Despite all the shooting and firebombing and stuff, the earlier part of the book is still the cheerful one, because Act One ends with the Voting Rights Act being passed and implemented. Act Two is basically Adventures in Vote Dilution, and Act Three, most depressingly, is the legal counterrevolution that led to the Act being gutted, starting with the sick fucks in the Reagan administration.

The most depressing part of whole thing, oddly, was the "unholy alliance" between the Congressional Black Caucus and the GOP to draw majority-minority heavily gerrymandered districts in order to ensure any kind of minority representation in Congress, even though it made districts less competitive and increased the number of GOP-stronghold districts in the South by basically getting rid of all the moderate white Democrats. This turns out to have been a bad move given the degree to which partisanship has increased as a force in American politics relative to literally anything else. Also, gerrymandering is bad; the more competitive districts are, the better for democracy. So that was a bummer; it read like the fatal flaw that leads to the hero's downfall in a Greek tragedy. Of course, the reality is much more complicated than that, but it seems like a thread the consequences of pulling on were farther-reaching than anticipated.

The real problem, of course, is the cadre of "neoconservative" lawyers brought into the White House during the Reagan and both Bush administrations, "neoconservative" being the bullshit euphemism for "authoritarian, burn-it-down-if-we-can't-control-it reactionaries" that we had before we came up with "alt-right" to push the backwardness into straight-up Nazism. Among other things, they utterly weaponized the Supreme Court, turning it into the anti-human clusterfuck it is today and that the Republicans are hellbent on keeping it. There are many new names on my list of People Who Haven't Been Punched Enough after reading this book, although I probably won't remember the names.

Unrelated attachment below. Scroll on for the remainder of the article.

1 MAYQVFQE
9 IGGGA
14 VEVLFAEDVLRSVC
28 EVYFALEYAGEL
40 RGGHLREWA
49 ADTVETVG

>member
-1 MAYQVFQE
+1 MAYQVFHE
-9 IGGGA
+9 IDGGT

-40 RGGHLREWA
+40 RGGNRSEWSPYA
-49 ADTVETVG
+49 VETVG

The book ends with a discussion of the Moral Monday marches and of North Carolina's descent from reasonable moderation into an unsterile petri dish of retrograde GOP democracy-fucking experiments. It's simultaneously heartening and depressing.

Voting rights are the single most important issue in our democracy right now outside of not actually killing off the entire human race via nuclear incompetence or the drastic acceleration of global warming. Voting rights are the only hope we have of taking ourselves off the road to fascism, and the power-hungry sociopaths of the GOP know that and are going to do their best to destroy it.

Let's not make it easy.
bloodygranuaile: (oh noes)
WELL THAT ONLY TOOK ME THE ENTIRE MONTH OF JANUARY.

But I did pull it off just in time for book club, by which I mean I was reading the last twenty pages or so at book club.

This is the BSpec book club, and we read Ken Liu's Grace of Kings, which had been on The List for a while. It's a political/military epic fantasy, drawing on pseudo-medieval Chinese myth and history rather than pseudo-medieval European myth and history. I do kind of wish I'd read it closer to when it first came out, though, if only because it's really hard right now to get invested in the collapse of fictional empires when the real-world empire I live in is actually for reals collapsing right around me. Also the real world one has more spies. Like, there are some spies in Grace of Kings, but the news is like ALL SPIES lately.